Actor, producer, playwright, businessperson and Centre alumnus David Greer ’92 (pictured below, right) certainly has an impressive resume, and now he can add an appearance in Tate Taylor’s James Brown biopic “Get On Up” to his long list of accomplishments. In the film, Greer goes on a date at the famous Apollo Theater with actor Jill Scott’s character, Dee Dee, who eventually becomes Brown’s second wife. Greer’s latest play, “Hour Farther,” hits the stage next month in Connecticut and New York City. We recently sat down with Greer to talk music, movies and memories of his beloved alma mater.
1. Tell us about your appearance in “Get on Up” and how you landed the part. Have you always been a James Brown fan?
I’ve been a James Brown fan all of my life, as have most Americans, because his lyrical, music, dance and music business innovations have become dominant DNA strands in the popular music culture of the last 50 years. Mass media tend to focus on Mr. Brown’s many imperfections. What they fail to capture is that James Brown was a shoeshine boy from the backwoods of South Carolina who became an entrepreneur, humanitarian, culture creator and global iconic force whose genius and determination inspired and attracted millions worldwide—from paupers to presidents.
Getting the part as Jill Scott’s character’s date in “Get On Up” goes back to fall 2010. An associate of mine and I had been trying to get a meeting with the licensing manager of James Brown’s music rights in order to propose a Broadway musical about Mr. Brown. I pitched my project in February 2011 and the licensing manager was impressed, but told me that they already had a script about Mr. Brown for the screen. He did, however, ask me if I would leave my day job to join him, Mick Jagger, Brian Grazer and others to produce the film! As much as I wanted to join them, that was a move I could not afford to make and had to very painfully decline. I did brainstorm a few ideas for the movie with one of the producers and assisted one of the film’s casting agents. So the part with Jill Scott was, in part, a byproduct of those relationships.
2. What was filming a movie like? Did you enjoy working with the other actors and director?
My experience with the cast and crew on set was like one big extended family. Everyone was absolutely as gracious as they could be. Since the movie’s star, Chadwick Boseman, and I are both students of James Brown, we had several conversations about Mr. Brown and his story between takes. Jill Scott was an absolute charmer also! Imagining myself at the Apollo in the 1960s, while Mr. Brown and his band are performing “It’s a Man’s Man’s Man’s World” before he steals my date was a surreal experience.
Also, there are a couple of facts about the film and Mr. Brown that intersect with me and Centre. First, the movie’s opening scene occurred on my birthday, September 24, 1988. Secondly, Mr. Brown’s first son, Teddy, died at the age of 19 in a tragic car accident in 1973. Mr. Brown mentions in an autobiography that earlier that same year, he had enrolled Teddy at Centre College to start class that fall.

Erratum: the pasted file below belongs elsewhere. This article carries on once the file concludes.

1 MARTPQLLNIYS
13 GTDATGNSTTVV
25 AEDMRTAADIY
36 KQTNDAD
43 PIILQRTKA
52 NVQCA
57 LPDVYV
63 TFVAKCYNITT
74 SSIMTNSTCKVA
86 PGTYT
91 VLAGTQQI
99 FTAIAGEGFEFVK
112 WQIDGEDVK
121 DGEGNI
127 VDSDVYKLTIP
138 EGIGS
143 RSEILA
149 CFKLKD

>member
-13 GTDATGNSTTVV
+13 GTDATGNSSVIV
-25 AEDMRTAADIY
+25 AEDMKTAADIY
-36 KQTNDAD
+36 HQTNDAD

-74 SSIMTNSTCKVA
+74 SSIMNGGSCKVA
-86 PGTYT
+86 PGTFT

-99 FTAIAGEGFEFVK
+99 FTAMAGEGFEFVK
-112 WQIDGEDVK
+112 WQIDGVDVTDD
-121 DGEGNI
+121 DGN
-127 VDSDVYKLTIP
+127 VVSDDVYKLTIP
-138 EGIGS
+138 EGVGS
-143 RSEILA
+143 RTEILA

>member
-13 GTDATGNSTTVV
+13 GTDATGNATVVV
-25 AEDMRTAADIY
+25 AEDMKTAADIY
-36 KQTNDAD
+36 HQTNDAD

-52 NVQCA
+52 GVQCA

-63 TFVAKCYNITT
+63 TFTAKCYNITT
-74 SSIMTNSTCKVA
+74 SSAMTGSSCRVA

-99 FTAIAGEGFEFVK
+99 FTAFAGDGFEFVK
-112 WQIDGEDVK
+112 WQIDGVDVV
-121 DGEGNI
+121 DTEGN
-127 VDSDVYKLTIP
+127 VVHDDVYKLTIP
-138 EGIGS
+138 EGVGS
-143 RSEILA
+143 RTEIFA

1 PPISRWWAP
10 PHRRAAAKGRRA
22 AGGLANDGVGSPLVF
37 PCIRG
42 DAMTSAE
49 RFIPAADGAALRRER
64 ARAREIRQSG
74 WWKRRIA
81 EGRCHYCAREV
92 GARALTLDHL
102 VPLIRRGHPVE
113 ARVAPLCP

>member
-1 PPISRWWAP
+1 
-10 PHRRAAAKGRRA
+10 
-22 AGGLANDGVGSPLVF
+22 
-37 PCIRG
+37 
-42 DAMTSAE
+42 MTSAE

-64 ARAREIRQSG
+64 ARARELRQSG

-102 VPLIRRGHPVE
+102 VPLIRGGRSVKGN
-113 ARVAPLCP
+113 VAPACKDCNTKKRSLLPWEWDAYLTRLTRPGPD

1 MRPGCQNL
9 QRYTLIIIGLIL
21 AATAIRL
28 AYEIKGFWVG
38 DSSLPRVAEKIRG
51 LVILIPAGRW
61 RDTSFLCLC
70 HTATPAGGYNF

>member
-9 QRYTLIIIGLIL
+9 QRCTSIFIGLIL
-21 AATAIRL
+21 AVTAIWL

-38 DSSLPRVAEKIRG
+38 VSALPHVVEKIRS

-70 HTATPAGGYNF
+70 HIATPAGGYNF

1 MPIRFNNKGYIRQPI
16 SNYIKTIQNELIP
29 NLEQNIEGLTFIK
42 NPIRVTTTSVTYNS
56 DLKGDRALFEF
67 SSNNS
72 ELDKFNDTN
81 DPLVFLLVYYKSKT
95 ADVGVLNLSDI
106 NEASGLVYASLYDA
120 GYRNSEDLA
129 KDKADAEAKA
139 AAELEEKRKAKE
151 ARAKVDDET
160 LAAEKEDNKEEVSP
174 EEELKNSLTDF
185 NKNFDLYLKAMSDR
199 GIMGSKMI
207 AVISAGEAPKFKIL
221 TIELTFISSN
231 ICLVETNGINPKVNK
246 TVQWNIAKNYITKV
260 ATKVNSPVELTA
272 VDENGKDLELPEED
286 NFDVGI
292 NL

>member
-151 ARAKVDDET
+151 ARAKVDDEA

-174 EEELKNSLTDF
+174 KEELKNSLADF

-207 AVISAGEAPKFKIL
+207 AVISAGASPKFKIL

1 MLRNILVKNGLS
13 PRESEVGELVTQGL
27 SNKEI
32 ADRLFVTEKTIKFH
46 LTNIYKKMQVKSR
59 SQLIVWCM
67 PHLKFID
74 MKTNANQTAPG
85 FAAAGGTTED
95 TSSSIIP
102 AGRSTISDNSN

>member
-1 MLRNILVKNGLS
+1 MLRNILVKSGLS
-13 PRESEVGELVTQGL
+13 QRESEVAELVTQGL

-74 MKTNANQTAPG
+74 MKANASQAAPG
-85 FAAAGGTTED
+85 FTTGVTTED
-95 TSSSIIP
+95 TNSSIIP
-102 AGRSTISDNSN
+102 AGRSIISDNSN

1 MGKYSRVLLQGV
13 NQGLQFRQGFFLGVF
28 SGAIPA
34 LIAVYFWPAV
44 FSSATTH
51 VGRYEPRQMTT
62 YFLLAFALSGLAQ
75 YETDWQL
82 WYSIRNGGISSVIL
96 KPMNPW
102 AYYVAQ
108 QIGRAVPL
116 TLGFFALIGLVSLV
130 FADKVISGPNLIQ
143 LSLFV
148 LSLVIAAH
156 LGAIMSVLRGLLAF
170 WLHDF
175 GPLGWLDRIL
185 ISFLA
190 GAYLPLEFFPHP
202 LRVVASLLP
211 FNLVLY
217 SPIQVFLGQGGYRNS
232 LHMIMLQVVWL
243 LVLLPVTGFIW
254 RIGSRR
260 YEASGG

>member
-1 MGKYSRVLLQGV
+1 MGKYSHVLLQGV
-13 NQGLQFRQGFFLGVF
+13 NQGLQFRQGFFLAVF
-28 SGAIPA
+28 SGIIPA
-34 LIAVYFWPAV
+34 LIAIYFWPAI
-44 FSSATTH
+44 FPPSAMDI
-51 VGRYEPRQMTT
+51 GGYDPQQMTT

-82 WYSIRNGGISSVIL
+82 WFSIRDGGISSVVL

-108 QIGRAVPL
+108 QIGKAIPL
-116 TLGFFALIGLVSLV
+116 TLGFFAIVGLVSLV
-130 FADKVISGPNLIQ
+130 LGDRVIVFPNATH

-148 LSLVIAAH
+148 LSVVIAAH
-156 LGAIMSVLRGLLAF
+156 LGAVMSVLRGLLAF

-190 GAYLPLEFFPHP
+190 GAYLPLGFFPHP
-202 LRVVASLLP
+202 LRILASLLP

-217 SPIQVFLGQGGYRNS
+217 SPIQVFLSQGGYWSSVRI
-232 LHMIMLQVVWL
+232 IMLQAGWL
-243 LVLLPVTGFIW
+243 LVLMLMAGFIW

3. How do you manage to juggle a successful business career while also pursuing your interest in theater?
I’m always working and when my body isn’t, my mind is. I love it all. There are synergies in terms of skill sets between pitching strategies and business cases in the corporate world, and developing and pitching projects in the theatrical world, but you can’t do them at the same time. I have used late nights, early mornings, weekends, personal days and holidays to get it all done. And it has definitely come at a cost. James Brown has a song called “Paid the Cost to Be the Boss.” I’m not trying to be “the boss,” but if I ever get the opportunity to produce a Broadway musical about him—or some other dream projects I have—it’s going to take that kind of attitude.
4. How would you say your experience at Centre prepared you for your future or “opened doors” for you in any way?
Centre gave me so many opportunities to learn, to lead, to create. To study at places like Stanford for the summer, the American University in Cairo, Egypt, as a Rotary Scholar and to be president of the Black Student Union. I have an enormous debt to administrators and staff who always supported me, like Tom McKune, Dr. Bruce Johnson, Dr. Phyllis Passariello, Kathy Barbour and Dr. Milton Reigelman. I grew up in the small town of Oakland/Three Forks, Ky., adjacent to my grandparents’ farm, and neither one of my parents went to college and my mom didn’t get to go to high school, but they always supported me. At Centre, I got used to feeling like I could do anything I set my mind to and enter any door like I already belonged.
5. What advice would you give to current Centre students who have a variety of interests like you but are unsure how to pursue them?
Set your goals and just go for them. Aim for the stars and you will at least reach the mountaintop. Plan your work and work your plan, but don’t be afraid to change your plans if it is not working out, as the road to success is often filled with failures. Don’t be afraid to network with those who are doing or have done what you want to do. Lastly, money may make you comfortable, but it will not buy you happiness.
Greer is pictured above with Tate Taylor, director of “Get On Up” and “The Help,” at the world premiere of “Get On Up” in Augusta, Ga., Brown’s hometown.
Photo credit: Ryan Wehneyer, Chronicle Media.